It’s a quiet sort of life, in a bed and breakfast that’s shut, during a pandemic. We don’t generally meet people, and our days are spent at home, or out in the landscape, alone.
Lots of time to think about things. Lots of time to worry about the drip drip. The roof has been leaking since the snow began to melt at the end of April, and when we stop worrying about our health and the state of the world then we worry about the leak.
A couple of months ago we were waiting for our man, someone who’d said he’d come and look at our leak. He came, although not when we expected – because we know, you always have to wait. He said he’d fixed it, but he hadn’t. In the following weeks neither he, nor any other company, returned our calls. We continued to hear drip drip.
Summer is sacred in Sweden, and from 29th June everyone is on holiday. It’s traditional, not being able to get anything done at this time. Summer closures happen everywhere, including libraries and swimming pools. Just at a time when people have time to use them, the staff take their vacation and close them down. So while up until now it’s been borderline OK to go to the swimming pool, now it’s summer opening times and people can only go there a few hours day, it’s packed out and way too risky to visit. Yes, in Sweden we’re all supposed to be keeping a physical distance – unless we don’t feel like it, for instance if we go to the swimming pool where apparently the usual advice doesn’t apply. I took one look at the crowds in the pool yesterday and came straight home.
But I digress; summer is when things close down and people won’t return your calls. Not much hope of getting our roof fixed then. We had the bucket catching the drips, and had to just hope the next month or so wouldn’t be wet. This morning there was an extra dripping spot on the ceiling, and the stress of it forced Rolf to call the first roof fixers again – the ones who’d failed at it before, and the ones who hadn’t returned his calls since. That’s how desperate he felt. But this time the man answered the phone.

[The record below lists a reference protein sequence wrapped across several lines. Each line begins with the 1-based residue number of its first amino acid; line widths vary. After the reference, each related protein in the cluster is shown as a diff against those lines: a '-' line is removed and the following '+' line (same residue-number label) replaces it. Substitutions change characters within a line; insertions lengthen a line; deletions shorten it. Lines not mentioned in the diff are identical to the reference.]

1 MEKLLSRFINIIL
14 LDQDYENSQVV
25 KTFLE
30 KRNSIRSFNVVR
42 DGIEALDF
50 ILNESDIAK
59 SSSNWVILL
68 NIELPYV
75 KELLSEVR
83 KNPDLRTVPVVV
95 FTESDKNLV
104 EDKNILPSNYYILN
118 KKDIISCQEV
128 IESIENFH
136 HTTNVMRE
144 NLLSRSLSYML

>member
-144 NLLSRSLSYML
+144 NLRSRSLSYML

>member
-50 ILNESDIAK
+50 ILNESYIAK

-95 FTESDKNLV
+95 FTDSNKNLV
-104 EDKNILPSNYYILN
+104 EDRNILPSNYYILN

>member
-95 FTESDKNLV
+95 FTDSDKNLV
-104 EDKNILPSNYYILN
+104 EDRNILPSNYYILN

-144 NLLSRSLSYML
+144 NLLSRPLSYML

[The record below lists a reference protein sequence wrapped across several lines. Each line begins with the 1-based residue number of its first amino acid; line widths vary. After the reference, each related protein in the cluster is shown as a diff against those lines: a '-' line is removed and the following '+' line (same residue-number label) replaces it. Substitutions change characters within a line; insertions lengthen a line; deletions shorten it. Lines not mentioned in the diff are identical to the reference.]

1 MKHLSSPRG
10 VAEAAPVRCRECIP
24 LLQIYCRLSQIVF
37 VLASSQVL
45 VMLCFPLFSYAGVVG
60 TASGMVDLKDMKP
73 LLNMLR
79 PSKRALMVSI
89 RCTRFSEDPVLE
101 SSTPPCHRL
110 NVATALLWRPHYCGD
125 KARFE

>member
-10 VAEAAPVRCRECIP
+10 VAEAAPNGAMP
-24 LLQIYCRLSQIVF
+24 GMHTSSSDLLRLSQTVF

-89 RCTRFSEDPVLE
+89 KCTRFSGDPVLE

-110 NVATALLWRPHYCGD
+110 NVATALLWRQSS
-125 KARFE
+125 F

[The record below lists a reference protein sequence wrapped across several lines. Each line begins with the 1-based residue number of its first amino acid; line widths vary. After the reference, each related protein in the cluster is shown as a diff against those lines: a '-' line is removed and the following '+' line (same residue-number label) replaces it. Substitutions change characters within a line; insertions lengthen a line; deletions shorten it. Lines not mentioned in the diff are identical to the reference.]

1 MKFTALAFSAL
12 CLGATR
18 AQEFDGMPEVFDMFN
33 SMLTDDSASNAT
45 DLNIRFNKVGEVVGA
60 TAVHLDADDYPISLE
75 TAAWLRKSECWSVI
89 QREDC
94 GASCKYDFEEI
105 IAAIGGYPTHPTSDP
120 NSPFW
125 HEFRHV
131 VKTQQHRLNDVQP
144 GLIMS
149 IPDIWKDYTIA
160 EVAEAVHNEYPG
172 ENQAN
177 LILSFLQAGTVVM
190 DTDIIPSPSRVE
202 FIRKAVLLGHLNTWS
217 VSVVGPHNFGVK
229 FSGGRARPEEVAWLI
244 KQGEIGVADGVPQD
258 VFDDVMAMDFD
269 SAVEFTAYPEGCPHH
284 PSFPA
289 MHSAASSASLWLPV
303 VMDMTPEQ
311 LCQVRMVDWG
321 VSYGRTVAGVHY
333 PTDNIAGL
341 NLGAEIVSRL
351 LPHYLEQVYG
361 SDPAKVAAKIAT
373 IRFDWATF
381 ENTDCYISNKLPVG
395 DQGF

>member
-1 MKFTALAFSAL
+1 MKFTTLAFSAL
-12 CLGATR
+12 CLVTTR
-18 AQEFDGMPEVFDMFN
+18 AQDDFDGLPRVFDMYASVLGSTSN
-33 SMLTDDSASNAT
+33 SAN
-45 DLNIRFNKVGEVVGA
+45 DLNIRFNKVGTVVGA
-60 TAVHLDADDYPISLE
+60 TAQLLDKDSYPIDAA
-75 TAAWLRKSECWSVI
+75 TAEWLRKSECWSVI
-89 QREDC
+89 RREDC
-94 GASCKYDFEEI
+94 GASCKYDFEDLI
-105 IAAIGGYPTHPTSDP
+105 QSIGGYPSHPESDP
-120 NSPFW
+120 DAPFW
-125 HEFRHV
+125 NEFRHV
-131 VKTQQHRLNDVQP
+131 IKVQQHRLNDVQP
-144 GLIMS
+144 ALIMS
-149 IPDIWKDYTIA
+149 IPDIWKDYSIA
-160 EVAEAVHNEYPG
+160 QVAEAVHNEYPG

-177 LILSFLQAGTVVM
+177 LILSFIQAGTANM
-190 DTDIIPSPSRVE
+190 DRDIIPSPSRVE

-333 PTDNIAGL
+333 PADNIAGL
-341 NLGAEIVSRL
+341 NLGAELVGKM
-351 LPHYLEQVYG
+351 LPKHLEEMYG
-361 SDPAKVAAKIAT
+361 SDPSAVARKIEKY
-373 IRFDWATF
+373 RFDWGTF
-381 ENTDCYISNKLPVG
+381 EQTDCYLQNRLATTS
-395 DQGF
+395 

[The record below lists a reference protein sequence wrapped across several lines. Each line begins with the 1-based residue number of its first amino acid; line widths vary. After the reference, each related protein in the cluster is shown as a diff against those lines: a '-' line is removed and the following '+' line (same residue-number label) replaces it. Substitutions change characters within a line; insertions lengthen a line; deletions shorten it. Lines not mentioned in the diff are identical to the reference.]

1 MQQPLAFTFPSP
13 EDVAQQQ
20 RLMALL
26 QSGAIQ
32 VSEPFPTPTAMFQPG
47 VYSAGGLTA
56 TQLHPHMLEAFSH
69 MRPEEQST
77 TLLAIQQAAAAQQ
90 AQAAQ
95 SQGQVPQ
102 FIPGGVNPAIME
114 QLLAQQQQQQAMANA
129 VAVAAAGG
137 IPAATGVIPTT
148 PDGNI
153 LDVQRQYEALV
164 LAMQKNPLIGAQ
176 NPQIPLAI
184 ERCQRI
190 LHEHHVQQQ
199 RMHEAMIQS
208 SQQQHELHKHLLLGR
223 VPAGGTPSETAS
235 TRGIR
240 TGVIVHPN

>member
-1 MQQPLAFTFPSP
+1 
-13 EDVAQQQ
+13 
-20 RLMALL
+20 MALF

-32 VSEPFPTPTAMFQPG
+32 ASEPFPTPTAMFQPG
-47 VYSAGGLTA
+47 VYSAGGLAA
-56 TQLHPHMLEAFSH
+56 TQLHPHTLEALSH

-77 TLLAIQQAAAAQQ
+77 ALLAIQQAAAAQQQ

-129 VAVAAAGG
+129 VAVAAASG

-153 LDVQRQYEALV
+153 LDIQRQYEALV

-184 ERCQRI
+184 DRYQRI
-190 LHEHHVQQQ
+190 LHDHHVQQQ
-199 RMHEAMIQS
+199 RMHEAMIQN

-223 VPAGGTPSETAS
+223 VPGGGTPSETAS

We were so excited at the promise he’d be with us to have a look in half an hour that we forgot that Rolf had booked doctor’s telephone appointment at roughly the same time. He arrived just before the appointment, went up on to the roof, and before we knew it was back in his van and off again. We didn’t know whether he’d gone to collect the right materials to fix a hole, or what.
Then a few minutes later another white van turned up and two workmen appeared – had we sent them an email enquiry about our leak a few days ago?
A hasty phone call to the first roof fixer established that his plan was the same as before, to sell us a new roof ladder, which we weren’t convinced was a solution, so we said we’d be in touch and rushed out to the waiting workmen to invite them on to the roof. Rolf’s phone appointment began around this time, and ten minutes later the workmen knocked on the door to show me images of the suspected cause of the leak, said they’d go and get the materials and come back to fix it. And what’s more, they did.
It seems we’d achieved the impossible. In just one hour, during Sweden’s sacred holiday period, we’d got two lots of workmen to come out and look at our roof, one of them had been on the roof, driven away to pick up materials, and come back and fixed it, and Rolf had had a doctor’s appointment.
So much excitement and interaction in just one hour, after weeks inaction. I’ll need to lie down for a while to recover.